COVID-19 Vaccinations In Connecticut
Connecticut has prepared for the authorization and distribution of COVID-19 vaccines and is currently in Phase 1a. The goal is for all residents of Connecticut to have access to the vaccination, although this will likely not occur until late Spring or early Summer 2021. For all vaccination updates, refer to the CT.Gov Portal.
Guidelines For Receiving The Vaccine
Vaccine administration for healthcare workers will be available at hospitals, outpatient clinics, and local health departments. The vaccine is expected to be very limited in December. So therefore all healthcare personnel should be able to receive their first dose of the COVID vaccine during the month of January. If they did not already receive it in December.
Residents of long-term care facilities should talk to their facility leadership and contacts about receiving the vaccine. All vaccine clinics in long-term care facilities will be administered by CVS and Walgreens as part of a program coordinated by the federal government
Employers play a critical role in ensuring access to the COVID-19 vaccine for their staff. And communicating about eligibility, as supply will be very limited. Employers are responsible for making sure that only employees who fit the criteria are scheduled to receive the vaccine.
In order to make the vaccine available to staff members, the following steps have to be taken:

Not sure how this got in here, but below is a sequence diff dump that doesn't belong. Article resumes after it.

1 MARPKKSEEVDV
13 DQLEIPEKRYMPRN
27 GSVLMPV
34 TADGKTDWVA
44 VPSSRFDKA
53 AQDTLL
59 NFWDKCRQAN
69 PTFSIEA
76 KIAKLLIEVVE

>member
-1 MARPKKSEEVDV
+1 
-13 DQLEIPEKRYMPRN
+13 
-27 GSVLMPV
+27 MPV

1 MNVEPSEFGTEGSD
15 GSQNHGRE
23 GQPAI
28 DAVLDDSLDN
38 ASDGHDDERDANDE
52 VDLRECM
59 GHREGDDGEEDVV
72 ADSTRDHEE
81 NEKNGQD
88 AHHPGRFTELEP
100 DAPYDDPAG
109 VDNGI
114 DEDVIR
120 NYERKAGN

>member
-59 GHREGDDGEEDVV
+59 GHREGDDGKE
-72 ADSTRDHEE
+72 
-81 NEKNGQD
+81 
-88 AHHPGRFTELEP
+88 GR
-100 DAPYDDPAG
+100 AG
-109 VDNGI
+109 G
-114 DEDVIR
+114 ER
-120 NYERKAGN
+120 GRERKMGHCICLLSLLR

- One representative (referred to as the “Employer Coordinator”) from each organization should complete this survey.
- The representative should be an individual who has access to a roster of eligible personnel within their organization (i.e. healthcare personnel for Phase 1a).
- Completing this survey will prompt an email to be sent from the Vaccine Administration Management System (VAMS) to the employer coordinator, in order to register the organization. Verification may take 24-48 hours, so be patient waiting for that email.
- Once registered, the coordinator can upload a roster that allows eligible personnel to schedule a vaccination appointment once the supply is available. The employer coordinator will also be invited to attend a training session covering VAMS as well as enabling vaccine access for your workforce.
For Self-Employed and Independent Contractors
Anyone who is self-employed, an independent contractor. Otherwise not affiliated with the employer group but do meet the criteria for Phase 1a, should fill out this form.
Upcoming vaccine eligibility phases between January and May have not been finalized. Therefore no decisions have yet been made about the prioritization of individuals beyond Phase 1a.
Summer and Fall Phases
Although vaccinations for the general public are not expected to begin until this summer. Residents should know that vaccinations are expected to be available where you would regularly get vaccinated. At pharmacies, doctors’ offices, community health clinics, local health clinics, and through other providers.
Disclaimer: The information provided in this article does not, and is not intended to, constitute legal advice and is for general informational purposes only.
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Marketing & Technology Director at RWC, LLC, Attorneys & Counselors at Law
Ukraine born and Israel / Miami, FL raised. University of Miami graduate in the Marketing field.
Mom to a girl, a boy, and a Siberian Husky.